Eagles observations: Trying to end 40 years of terrible defensive picks

The world’s most startling Mike Mamula stat, a look at the biggest one-year improvements ever by Eagles wide receivers, and the crazy story of a player the Eagles drafted in 1959 who became the one of the greatest receivers in history … but not for the Eagles.

That’s a small sample of what awaits you in today’s 10 Roob Off-Season Random Sightings!

Here we are!

1. Since the official sack era began in 1982, the Eagles have drafted 13 defensive ends in the first four rounds. It didn’t go well, to put it mildly. Of those 13, do you know who had the most sacks per game during their Eagles career? Looked:

0.41 … Mike Mamula [1st, 1995]

0.37 … Brandon Graham [1st, 2010]

0.34 … Derek Barnett [1st, 2017]

0.32 … Josh Sweat [4th, 2018]

0.28 …Derrick Burgess [3rd, 2001]

0.27 … Vinny Curry [2nd, 2012]

0.24 … Greg Jefferson [3rd, 1995]

0.17 … Daniel Te’o-Nesheim [3rd, 2010]

0.14 … Victor Abiamiri [2nd, 2007]

0.13 … Jamal green [4th, 2004]

0.09 … Jerome McDougle [1st, 2003]

0.08 … Jon Harris [1st, 1997]

The idea that Mamula was a bust is pretty funny when you consider that in terms of sacks per game, he’s the most productive rusher the Eagles have drafted in the first four rounds of the last 40 years.

Perhaps Sweat will surpass him. He should. Given his contract, he’s better. If Sweat plays all 34 games over the next two seasons, he would need 10 sacks per season to leapfrog Mamula in career sacks per game going into the 2024 season. And Sweat has gotten better every year.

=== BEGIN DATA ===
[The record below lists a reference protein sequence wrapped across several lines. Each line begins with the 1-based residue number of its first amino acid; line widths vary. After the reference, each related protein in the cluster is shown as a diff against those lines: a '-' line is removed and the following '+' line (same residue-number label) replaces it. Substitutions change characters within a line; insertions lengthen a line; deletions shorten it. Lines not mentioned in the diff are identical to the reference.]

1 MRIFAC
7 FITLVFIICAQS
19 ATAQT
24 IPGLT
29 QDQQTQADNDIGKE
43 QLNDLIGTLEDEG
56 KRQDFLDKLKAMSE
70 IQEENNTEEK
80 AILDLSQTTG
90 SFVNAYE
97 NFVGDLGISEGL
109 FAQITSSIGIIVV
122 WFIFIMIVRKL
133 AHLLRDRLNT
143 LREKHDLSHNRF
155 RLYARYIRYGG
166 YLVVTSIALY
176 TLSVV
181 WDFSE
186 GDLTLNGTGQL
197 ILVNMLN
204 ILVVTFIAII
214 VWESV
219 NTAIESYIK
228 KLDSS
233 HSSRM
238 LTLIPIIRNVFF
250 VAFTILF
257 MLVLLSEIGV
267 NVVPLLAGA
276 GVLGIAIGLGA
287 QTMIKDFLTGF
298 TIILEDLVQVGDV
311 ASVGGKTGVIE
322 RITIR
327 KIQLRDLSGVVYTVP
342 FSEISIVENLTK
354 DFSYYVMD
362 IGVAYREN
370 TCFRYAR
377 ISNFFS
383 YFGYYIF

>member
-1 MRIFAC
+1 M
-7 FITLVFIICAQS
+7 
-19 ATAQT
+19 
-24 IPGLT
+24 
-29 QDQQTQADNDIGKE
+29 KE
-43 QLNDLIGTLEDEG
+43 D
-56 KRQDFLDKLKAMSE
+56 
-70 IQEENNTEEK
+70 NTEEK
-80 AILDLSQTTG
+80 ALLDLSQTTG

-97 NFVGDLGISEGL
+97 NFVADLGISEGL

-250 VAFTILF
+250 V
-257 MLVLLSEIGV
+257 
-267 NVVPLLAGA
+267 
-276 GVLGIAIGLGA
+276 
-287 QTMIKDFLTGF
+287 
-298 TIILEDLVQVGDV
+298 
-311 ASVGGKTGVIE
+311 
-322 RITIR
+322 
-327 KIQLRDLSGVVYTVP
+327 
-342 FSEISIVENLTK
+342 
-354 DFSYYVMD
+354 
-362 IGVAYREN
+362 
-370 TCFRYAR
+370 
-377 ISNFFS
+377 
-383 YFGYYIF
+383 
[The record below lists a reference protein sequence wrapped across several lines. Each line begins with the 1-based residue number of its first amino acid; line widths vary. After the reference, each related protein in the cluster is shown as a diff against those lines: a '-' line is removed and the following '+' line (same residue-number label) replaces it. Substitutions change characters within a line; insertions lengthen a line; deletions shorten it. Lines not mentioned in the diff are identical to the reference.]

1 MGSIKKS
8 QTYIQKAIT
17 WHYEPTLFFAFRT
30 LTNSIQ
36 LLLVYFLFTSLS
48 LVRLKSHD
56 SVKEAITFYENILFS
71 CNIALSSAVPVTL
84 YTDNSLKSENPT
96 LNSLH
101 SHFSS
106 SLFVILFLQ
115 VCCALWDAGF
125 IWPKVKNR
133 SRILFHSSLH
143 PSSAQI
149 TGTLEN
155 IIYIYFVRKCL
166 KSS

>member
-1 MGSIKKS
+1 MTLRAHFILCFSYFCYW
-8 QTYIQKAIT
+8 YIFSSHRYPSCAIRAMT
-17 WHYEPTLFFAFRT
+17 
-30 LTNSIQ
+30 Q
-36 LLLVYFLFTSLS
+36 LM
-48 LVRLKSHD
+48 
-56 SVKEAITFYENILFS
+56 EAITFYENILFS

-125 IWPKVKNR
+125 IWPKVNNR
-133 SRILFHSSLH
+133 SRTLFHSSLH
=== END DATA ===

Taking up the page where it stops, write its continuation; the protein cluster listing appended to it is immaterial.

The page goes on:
But those numbers illustrate how poorly the Eagles have drafted point rushers on Days 1 and 2, not just under Howie Roseman, but over the past few decades. The best defensive ends the Eagles have drafted – Clyde Simmons in 1986 and Trent Cole in 2005 – were a 9th round pick and a 5th round pick.

Brandon Graham made the game of the century and became a Pro Bowler late in his career and overcame a lot of adversity, but the bottom line is he’s averaged 4.9 sacks per season over his career and never hit double the numbers.

The last defensive end drafted by the Eagles in the first four rounds who had double-digit sacks in a season was Dennis Harrison, a 4th-round pick in 1978 who had 10½, 11½ and 12 sacks from 1982 to 1984, all three first sacks were an official statistic.

It was 44 years ago.